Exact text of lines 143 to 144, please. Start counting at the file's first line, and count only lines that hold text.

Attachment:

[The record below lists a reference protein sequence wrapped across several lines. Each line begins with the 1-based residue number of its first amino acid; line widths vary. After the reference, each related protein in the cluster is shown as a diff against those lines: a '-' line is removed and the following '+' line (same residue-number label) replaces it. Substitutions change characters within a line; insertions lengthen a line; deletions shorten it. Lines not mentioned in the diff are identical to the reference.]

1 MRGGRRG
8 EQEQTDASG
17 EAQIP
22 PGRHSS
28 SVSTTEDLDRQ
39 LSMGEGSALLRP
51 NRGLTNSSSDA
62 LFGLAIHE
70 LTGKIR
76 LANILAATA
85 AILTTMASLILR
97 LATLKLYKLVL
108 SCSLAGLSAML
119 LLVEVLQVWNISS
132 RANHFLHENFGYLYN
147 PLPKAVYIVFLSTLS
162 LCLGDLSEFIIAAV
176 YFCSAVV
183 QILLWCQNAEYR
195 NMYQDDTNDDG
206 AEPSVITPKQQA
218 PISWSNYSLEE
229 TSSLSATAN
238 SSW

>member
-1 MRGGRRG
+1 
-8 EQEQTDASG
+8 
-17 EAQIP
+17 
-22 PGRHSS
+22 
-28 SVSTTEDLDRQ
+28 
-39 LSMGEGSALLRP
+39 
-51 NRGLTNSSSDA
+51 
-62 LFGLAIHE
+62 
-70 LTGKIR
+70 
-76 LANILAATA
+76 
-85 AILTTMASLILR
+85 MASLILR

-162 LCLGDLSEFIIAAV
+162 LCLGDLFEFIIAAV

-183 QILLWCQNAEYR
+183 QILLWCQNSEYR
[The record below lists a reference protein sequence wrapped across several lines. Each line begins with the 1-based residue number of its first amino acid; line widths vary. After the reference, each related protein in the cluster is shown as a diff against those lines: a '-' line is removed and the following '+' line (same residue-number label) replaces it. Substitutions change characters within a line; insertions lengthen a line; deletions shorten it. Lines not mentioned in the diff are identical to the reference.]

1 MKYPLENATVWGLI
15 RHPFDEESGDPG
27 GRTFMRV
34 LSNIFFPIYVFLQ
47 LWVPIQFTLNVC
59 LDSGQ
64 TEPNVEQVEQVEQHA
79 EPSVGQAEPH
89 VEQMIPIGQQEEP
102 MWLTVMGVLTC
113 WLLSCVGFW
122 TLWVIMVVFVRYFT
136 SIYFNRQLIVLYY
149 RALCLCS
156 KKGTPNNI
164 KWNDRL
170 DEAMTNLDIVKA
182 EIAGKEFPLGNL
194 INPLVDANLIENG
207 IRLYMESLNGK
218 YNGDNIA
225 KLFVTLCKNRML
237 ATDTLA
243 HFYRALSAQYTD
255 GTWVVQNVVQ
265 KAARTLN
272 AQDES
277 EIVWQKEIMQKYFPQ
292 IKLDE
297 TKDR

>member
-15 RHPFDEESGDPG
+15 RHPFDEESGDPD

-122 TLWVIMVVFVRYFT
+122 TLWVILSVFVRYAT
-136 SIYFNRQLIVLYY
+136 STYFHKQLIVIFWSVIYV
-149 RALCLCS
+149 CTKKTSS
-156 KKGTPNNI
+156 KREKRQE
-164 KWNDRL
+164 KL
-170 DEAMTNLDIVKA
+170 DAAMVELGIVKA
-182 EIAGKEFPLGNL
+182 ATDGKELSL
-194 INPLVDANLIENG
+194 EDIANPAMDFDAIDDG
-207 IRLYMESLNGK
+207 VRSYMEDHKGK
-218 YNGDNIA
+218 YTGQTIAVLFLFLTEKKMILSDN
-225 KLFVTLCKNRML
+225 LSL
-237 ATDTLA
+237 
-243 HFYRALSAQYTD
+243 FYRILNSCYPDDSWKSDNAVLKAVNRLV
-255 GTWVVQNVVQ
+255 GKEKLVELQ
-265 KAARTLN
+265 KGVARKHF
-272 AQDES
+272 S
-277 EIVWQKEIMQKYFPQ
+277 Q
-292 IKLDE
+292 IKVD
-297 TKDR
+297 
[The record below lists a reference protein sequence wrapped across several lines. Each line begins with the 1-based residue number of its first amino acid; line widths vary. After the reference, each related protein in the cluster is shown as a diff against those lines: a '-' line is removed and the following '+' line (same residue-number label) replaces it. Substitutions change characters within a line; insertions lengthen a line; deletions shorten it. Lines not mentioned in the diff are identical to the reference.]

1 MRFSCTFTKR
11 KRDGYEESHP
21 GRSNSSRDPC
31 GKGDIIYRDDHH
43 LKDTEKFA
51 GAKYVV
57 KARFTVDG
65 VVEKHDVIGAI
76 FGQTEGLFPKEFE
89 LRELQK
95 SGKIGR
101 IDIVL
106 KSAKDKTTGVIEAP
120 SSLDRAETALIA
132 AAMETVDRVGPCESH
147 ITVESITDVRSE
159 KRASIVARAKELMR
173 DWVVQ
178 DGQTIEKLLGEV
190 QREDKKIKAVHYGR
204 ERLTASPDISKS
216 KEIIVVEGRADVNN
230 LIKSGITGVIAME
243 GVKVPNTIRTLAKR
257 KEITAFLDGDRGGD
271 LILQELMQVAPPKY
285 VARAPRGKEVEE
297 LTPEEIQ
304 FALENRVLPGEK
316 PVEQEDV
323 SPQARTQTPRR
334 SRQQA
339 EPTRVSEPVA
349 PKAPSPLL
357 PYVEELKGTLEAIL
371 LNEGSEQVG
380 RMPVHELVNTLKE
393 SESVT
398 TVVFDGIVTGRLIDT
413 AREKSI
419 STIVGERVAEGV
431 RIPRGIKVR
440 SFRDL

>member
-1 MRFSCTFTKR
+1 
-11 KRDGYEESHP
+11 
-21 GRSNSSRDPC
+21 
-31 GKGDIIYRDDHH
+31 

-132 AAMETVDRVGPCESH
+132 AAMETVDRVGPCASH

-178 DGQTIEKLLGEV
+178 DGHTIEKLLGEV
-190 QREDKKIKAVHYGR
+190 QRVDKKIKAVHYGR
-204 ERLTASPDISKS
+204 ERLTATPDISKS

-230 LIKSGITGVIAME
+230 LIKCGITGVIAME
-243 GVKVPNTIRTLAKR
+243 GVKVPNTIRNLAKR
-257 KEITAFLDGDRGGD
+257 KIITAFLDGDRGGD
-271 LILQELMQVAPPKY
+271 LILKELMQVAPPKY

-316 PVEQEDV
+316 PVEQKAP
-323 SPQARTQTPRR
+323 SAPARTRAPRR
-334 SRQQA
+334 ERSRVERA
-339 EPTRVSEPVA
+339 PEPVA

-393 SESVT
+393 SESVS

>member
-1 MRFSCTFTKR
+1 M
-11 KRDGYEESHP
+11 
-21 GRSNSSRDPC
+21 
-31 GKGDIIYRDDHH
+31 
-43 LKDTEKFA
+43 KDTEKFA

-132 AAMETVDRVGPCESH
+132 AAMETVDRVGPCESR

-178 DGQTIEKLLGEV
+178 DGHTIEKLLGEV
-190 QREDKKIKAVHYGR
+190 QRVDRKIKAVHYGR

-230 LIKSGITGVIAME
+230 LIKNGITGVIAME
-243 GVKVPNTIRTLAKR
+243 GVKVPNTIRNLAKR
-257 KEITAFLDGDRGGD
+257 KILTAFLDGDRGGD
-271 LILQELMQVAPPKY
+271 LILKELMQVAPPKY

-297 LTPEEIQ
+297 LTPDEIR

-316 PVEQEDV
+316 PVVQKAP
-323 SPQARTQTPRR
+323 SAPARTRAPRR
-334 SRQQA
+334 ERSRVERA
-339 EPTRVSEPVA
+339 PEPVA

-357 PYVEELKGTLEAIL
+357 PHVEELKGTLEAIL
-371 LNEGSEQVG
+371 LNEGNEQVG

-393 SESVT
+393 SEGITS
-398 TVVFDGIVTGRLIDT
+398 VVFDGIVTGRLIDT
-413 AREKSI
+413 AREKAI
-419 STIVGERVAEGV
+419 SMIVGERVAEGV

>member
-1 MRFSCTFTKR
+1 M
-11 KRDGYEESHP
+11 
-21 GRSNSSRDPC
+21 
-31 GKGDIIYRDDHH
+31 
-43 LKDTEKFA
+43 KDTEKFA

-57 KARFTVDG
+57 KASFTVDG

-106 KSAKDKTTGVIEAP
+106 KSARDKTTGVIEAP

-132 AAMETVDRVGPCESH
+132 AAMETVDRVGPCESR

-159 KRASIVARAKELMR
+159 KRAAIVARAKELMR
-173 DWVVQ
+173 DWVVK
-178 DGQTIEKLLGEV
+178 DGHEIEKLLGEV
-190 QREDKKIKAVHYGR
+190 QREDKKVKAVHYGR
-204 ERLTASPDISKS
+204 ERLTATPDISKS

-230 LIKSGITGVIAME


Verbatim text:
173 DWVVQ
178 DGQTIEKLLGEV